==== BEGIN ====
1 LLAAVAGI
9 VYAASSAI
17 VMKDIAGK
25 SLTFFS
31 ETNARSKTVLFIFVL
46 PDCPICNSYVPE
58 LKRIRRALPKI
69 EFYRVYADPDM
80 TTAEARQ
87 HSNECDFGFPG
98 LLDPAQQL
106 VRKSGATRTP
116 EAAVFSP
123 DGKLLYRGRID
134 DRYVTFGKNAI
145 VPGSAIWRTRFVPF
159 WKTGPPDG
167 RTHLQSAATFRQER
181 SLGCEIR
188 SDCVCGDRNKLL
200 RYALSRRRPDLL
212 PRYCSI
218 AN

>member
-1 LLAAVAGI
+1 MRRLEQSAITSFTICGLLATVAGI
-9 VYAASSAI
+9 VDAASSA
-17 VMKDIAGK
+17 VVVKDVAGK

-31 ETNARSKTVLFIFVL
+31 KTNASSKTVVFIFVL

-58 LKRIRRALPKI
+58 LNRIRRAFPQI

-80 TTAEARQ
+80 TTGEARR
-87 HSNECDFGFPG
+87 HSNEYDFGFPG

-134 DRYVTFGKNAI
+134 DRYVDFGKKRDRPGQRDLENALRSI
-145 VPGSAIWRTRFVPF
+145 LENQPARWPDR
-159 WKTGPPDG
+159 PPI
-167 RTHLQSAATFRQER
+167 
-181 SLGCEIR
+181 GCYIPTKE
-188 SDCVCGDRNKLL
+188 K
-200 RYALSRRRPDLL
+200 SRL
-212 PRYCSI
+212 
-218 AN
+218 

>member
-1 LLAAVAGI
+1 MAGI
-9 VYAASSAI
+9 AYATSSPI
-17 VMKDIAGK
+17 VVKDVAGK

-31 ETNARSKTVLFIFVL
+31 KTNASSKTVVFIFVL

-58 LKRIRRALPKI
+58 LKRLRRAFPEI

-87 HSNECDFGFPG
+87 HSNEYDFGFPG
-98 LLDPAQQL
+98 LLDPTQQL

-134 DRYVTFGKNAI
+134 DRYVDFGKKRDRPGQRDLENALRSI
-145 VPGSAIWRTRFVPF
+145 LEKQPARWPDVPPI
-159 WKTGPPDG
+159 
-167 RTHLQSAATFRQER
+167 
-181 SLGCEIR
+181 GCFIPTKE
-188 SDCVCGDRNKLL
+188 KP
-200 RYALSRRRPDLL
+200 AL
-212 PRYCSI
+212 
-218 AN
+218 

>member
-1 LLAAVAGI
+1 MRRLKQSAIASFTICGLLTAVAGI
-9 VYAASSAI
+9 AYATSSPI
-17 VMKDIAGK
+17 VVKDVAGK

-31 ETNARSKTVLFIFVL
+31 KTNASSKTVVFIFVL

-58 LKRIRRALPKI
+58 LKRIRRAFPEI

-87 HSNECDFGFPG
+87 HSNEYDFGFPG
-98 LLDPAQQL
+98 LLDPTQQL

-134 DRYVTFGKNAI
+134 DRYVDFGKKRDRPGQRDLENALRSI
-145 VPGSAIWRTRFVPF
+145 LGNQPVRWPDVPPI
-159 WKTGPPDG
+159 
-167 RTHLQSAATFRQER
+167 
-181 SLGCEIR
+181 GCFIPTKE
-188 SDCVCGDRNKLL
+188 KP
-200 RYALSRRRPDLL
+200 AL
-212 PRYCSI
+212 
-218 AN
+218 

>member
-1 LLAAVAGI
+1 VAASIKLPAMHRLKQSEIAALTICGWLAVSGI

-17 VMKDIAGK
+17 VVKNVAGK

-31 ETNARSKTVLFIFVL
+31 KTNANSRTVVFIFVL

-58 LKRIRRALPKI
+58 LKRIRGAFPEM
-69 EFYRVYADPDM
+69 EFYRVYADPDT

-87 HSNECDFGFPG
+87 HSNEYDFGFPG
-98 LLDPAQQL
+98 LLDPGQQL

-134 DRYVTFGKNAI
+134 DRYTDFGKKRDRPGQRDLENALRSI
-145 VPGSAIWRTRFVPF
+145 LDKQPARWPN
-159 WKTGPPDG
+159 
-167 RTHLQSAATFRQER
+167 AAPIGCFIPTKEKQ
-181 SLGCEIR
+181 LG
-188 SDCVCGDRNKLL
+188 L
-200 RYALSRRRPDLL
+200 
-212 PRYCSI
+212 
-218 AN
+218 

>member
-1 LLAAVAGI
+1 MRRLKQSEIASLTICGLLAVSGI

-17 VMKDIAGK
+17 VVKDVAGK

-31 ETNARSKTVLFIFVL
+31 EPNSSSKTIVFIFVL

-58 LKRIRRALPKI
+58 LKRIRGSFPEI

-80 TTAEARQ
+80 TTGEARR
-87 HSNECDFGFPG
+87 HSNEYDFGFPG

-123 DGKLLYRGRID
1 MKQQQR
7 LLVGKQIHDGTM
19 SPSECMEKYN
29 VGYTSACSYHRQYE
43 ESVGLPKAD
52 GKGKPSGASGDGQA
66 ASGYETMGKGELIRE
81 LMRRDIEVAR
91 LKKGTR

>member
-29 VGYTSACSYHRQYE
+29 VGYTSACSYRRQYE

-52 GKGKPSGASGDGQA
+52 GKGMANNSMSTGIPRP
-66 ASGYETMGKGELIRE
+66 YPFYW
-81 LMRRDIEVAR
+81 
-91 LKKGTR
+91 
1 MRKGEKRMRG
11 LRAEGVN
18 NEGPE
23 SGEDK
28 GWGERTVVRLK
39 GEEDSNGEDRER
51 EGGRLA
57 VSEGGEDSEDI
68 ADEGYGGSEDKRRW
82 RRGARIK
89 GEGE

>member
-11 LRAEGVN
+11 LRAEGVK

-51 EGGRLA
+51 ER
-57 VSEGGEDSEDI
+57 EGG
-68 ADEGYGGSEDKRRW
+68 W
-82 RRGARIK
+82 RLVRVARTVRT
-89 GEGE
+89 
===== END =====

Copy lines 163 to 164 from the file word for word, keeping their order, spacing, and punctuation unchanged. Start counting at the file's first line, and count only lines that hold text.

-58 LKRIRRALPKI
+58 LKRIRGSFPEI